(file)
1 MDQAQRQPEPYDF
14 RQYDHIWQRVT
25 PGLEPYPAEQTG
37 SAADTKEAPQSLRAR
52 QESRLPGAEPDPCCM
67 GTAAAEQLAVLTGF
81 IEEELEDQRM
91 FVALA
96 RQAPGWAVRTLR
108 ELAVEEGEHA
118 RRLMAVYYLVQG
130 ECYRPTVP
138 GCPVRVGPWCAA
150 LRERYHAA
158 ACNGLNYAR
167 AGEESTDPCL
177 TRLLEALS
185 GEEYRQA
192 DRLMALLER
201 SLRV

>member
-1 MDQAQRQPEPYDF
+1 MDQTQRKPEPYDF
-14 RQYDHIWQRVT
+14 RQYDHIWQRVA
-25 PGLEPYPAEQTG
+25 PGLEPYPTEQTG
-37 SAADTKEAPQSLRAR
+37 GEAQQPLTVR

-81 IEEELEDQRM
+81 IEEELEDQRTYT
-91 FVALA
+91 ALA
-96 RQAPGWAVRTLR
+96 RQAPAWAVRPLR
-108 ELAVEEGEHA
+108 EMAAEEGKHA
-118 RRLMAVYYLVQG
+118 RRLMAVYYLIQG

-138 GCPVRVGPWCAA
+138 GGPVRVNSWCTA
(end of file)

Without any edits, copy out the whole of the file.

1 MDQAQRQPEPYDF
14 RQYDHIWQRVT
25 PGLEPYPAEQTG
37 SAADTKEAPQSLRAR
52 QESRLPGAEPDPCCM
67 GTAAAEQLAVLTGF
81 IEEELEDQRM
91 FVALA
96 RQAPGWAVRTLR
108 ELAVEEGEHA
118 RRLMAVYYLVQG
130 ECYRPTVP
138 GCPVRVGPWCAA
150 LRERYHAA
158 ACNGLNYAR
167 AGEESTDPCL
177 TRLLEALS
185 GEEYRQA
192 DRLMALLER
201 SLRV

>member
-1 MDQAQRQPEPYDF
+1 MDQTQRKPEPYDF
-14 RQYDHIWQRVT
+14 RQYDHIWQRVA
-25 PGLEPYPAEQTG
+25 PGLEPYPTEQTG
-37 SAADTKEAPQSLRAR
+37 GEAQQPLTVR

-81 IEEELEDQRM
+81 IEEELEDQRTYT
-91 FVALA
+91 ALA
-96 RQAPGWAVRTLR
+96 RQAPAWAVRPLR
-108 ELAVEEGEHA
+108 EMAAEEGKHA
-118 RRLMAVYYLVQG
+118 RRLMAVYYLIQG

-138 GCPVRVGPWCAA
+138 GGPVRVNSWCTA